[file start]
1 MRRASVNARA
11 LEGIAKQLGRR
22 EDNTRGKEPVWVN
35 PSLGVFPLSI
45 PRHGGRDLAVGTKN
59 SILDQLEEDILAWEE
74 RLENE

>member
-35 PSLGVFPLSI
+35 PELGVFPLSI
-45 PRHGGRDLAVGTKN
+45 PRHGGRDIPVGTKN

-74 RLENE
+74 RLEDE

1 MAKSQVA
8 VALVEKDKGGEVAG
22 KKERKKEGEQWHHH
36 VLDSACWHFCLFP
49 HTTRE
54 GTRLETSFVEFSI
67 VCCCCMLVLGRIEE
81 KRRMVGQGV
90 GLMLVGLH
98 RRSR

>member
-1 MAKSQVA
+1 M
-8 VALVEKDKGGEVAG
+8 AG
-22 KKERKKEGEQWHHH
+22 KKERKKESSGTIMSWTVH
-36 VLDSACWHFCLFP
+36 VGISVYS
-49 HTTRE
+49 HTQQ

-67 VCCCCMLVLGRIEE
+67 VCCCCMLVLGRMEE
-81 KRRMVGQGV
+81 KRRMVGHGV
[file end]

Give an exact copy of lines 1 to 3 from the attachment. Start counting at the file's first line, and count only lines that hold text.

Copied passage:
1 MRRASVNARA
11 LEGIAKQLGRR
22 EDNTRGKEPVWVN